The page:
Pursuing NASCAR's triple crown intrigues Bobby Labonte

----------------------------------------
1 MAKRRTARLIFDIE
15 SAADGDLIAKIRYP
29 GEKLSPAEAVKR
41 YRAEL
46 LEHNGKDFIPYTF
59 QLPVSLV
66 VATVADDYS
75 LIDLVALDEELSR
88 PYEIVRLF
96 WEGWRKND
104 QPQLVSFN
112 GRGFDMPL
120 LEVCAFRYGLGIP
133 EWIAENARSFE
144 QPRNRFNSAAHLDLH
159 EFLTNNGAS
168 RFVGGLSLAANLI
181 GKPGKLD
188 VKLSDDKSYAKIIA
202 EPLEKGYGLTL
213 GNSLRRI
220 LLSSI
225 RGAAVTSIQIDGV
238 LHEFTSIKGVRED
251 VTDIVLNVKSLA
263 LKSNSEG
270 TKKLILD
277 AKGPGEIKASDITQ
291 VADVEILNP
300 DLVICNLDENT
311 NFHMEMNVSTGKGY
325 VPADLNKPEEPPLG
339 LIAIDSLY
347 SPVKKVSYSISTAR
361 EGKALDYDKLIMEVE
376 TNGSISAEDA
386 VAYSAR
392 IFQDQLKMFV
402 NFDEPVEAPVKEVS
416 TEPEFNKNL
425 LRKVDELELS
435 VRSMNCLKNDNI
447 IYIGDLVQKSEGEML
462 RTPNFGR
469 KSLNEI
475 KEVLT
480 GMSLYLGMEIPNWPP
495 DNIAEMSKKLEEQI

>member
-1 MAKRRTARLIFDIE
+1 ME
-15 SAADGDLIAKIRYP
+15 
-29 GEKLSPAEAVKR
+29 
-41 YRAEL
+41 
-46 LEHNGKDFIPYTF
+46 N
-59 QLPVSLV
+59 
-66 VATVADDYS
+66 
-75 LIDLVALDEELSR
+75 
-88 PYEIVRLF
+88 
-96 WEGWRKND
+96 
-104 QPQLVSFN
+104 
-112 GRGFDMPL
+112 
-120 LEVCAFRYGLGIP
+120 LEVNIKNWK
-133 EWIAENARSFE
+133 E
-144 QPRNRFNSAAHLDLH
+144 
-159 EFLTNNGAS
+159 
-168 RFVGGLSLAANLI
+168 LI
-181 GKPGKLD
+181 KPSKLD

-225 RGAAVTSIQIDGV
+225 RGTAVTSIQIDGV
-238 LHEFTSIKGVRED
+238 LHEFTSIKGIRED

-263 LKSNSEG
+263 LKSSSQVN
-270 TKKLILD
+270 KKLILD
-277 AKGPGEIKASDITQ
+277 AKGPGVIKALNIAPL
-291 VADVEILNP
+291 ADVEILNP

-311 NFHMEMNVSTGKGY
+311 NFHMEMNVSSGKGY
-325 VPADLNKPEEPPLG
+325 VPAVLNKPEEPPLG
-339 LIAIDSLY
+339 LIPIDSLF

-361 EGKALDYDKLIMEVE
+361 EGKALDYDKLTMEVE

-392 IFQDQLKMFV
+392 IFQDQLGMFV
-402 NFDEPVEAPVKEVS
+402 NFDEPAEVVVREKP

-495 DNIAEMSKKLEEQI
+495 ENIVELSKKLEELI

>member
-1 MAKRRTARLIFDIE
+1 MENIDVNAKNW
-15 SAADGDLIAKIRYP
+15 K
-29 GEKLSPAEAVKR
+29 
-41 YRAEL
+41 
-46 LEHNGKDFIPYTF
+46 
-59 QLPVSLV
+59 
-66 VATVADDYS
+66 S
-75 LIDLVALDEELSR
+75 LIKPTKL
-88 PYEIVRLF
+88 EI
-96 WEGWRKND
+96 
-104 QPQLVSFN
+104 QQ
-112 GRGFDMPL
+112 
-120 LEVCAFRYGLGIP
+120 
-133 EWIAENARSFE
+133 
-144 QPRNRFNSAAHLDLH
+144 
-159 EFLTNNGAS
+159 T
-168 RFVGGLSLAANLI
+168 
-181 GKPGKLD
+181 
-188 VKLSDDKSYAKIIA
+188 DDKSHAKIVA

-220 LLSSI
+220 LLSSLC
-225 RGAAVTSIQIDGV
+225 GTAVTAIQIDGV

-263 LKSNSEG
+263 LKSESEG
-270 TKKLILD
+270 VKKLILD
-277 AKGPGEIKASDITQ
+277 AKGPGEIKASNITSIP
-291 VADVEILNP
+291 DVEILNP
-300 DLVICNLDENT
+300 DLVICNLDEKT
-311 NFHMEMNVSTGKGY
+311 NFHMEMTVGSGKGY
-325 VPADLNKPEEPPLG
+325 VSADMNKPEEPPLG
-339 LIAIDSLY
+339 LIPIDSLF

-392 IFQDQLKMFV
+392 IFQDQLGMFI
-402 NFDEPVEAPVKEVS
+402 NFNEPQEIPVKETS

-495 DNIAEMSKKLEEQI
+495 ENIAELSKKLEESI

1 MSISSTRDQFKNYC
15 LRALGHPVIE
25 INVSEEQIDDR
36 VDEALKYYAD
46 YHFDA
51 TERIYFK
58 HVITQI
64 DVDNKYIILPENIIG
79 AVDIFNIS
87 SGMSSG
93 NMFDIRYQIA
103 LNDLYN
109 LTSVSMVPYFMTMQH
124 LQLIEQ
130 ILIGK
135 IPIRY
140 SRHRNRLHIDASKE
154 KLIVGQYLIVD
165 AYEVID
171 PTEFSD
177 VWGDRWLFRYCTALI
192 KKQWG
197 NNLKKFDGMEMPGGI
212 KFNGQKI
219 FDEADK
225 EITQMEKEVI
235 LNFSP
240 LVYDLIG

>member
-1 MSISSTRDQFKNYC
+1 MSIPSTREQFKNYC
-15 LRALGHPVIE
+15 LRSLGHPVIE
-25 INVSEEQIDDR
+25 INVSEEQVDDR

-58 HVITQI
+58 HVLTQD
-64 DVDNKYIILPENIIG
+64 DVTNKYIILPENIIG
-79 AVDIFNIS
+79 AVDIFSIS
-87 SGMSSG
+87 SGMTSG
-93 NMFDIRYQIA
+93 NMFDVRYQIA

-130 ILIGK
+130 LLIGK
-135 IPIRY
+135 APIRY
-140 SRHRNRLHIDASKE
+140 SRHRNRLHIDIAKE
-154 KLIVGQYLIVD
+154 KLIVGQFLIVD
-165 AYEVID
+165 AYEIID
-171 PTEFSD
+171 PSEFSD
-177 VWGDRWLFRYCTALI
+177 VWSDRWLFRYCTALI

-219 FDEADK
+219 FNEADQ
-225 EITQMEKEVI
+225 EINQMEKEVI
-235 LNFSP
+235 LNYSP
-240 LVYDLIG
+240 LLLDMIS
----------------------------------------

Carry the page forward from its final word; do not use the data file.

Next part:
TALLADEGA, Ala. -- Bobby Labonte quietly bowed out of full-time Sprint Cup Series competition at the tail end of the 2013 season. No retirement tour, no gifts. Certainly no ponies. The 2000 premier series champion has selectively dabbled in the sport since, however, with a handful of unremarkable starts at Indianapolis and the restrictor-plate tracks, knowing the pack racing may be his last remaining shot at picking up his first -- and likely final -- Cup victory in more than a decade. Labonte will run in Sunday's GEICO 500 (1 p.m. ET, FOX, MRN, SiriusXM NASCAR Radio) at Talladega Superspeedway , his second of a scheduled four-race slate in 2016. While not sure if this same type of deal will continue to be available to him in future years, the brother of NASCAR Hall of Famer Terry Labonte hinted at an interestingly hush-hush opportunity that could be coming down the pipeline later on this season. "I do have a couple other possibilities I am excited about that might come to fruition later on in the year that I didn't see coming around the corner but they are opportunities that might lead to something that I have been more excited about than anything I have done in my career," Labonte said Friday at Talladega. "Racing is still a big passion of mine and I know I am not going to go do a lot of things I used to do but there are still some opportunities out there that are still up on my radar that I would like to do." But what does he have left to prove? What racing goals remain? "That is a great question, too. Winning any race. It might be a bicycle race. Racing at the Sprint Cup level has gotten so intense that if you can't do it every weekend … (Talladega) is different as we all know. Last weekend and next weekend is different than here," Labonte said. "It is one of those things that I guess I kind of want to race more in a way but I don't want to race more in some ways. I don't want to do it every weekend but I know there are different series you can do that aren’t quite as strenuous as this. "My brother told me one time after about two years of retirement, 'You know, you will have a lot more friends later that you didn't know you had.' And that is true. I am enjoying that. As far as racing goes I am enjoying it and my opportunity is only four times right now through a little bit of what I want to do and a little bit from other people." One remaining goal is obvious: becoming NASCAR's first Triple Crown winner by notching a championship at each of its three national series levels. Labonte has the two arguably tougher feats down, winning the XFINITY Series (then Busch Grand National) title by 74 points over Kenny Wallace in 1991, then taking his first and only Sprint Cup Series (then Winston Cup) title by a wide, 265-point margin over Dale Earnhardt in 2000. It's a long shot, and Labonte admits that "everything has to line up right," but he's at least considered the prospect of running for a Camping World Truck Series title. He has 10 career starts in the series, with one win (2005 at Martinsville). "It is absolutely something that we have talked about and met with some people about," Labonte said. "I couldn't just make it happen by snapping my fingers and we couldn’t quite get it all lined up. I definitely had it in my mind that it was something I really wanted to do. I would still entertain that but there is also a point where if you can chase the championship that is one thing, and you can do it in a lot of ways. "When I started racing when I was little, the passion was to race and win and that is what you want to do. You want the chance to do that. We did it back then and I think the Truck Series is very appealing to me. I loved it when I did a few of them for a couple of guys and won a race and finished in the top five quite a bit. It is definitely a different level and the garage area is a lot calmer there than it is in the Sprint Cup Series and it kind of, at this point in time, is very appealing."